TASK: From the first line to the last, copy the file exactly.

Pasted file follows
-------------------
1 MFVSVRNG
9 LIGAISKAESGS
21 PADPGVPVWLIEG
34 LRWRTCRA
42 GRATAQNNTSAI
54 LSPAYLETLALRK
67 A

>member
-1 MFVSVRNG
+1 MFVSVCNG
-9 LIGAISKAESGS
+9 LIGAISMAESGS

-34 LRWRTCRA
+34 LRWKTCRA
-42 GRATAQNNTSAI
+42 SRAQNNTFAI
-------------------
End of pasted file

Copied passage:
1 MFVSVRNG
9 LIGAISKAESGS
21 PADPGVPVWLIEG
34 LRWRTCRA
42 GRATAQNNTSAI
54 LSPAYLETLALRK
67 A

>member
-1 MFVSVRNG
+1 MFVSVCNG
-9 LIGAISKAESGS
+9 LIGAISMAESGS

-34 LRWRTCRA
+34 LRWKTCRA
-42 GRATAQNNTSAI
+42 SRAQNNTFAI